2. Signing fraudulent orders and knowledge of facts outside of case. Chief Justice Page is in league with respondents in fraud in the state of emergency lacking a nonfraudulent exigency. Confirmation of the alliance is evidenced in his denying without stated reason repeated efforts to lift the unlawfully trapped case out of the lower court into the supreme court for review, or to order correctives upon the trial court over case management.
The interest that relates to his personal and professional stature is touched personally by relator, who accuses him of grave prejudices before the court, and in his arrest, as well federal the deprivation of rights by a state official under color of state law. Judicial prejudice as to the substance and merits of his claim that are possibly a source of grave personal offense caused to relator. Relator’s claims go to the quick of Justice Page, to the center of the man, the person who is the judge, the “mental attitude or *** disposition.” The injury of these allegations makes it more than likely that Justice Page will be unable to avoid prejudice and bias in hearing his petition. Indignation and frustration at relator deny the justice a neutral mind, open to both sides of the case. That would be a due process violation against state of Tennessee, on relation.
Even where the court has authority to make rules, neither fraud nor case law extend to the court the communicable disease due process that the general assembly vests in an agency of the county or the governor’s health department in Nashville requiring both or either to demonstrate a nonfraudulent communicable disease determination for an infectious agent. All the “broad conference of full, plenary and discretionary power,” T.C.A. § 16-3-504, and all the case law in the world cannot invent a judicial power the general assembly has expressly vested in an executive agency requiring it to demonstrate the nonfraudulent communicable disease determination for an infectious agent; fraud or branch breach do not meet that demonstration determination requirement.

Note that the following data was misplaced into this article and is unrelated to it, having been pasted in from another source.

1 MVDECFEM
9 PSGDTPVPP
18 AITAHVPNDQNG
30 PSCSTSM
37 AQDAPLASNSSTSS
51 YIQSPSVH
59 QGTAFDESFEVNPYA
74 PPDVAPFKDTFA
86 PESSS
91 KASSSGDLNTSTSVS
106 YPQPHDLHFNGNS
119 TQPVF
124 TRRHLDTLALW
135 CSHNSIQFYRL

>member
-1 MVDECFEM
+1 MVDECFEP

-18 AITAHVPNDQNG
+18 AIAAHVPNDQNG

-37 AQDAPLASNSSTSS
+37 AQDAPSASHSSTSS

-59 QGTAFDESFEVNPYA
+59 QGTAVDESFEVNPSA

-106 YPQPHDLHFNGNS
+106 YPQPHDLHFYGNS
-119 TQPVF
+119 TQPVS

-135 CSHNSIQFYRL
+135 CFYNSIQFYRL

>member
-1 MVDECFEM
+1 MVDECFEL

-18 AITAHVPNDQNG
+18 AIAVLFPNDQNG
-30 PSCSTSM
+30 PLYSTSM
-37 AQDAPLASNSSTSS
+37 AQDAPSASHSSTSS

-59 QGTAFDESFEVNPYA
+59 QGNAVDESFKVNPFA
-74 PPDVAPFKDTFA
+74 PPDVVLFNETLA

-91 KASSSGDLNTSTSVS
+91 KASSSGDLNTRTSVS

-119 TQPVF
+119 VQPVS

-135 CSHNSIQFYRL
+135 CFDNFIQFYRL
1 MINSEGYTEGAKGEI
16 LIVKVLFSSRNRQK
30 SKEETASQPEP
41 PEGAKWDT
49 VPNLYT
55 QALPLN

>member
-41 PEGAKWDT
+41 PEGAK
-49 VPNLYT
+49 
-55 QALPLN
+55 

3. Office of trust in breach of constitution. The constitution at art. 6, sect. 7, says judges “shall not be allowed any fees or perquisites of office nor hold any other office of trust or profit under this state or the United States.” Chief Justice Page holds a second office of trust in contravention of the constitution, in determining that statute is superior to the constitution, that a command at T.C.A. § 1-1-102 supersedes a prohibition of that act in the constitution. That he swore an oath of office before God as his witness to uphold the constitution, then agrees to violate its terms in furthering his judicial and legal career on the Tennessee judicial commission, strongly suggests he cannot be trusted in handling this case that enforces constitutional and police power common law requirements upon two holders of office who, like the chief justice, claim exemption from law.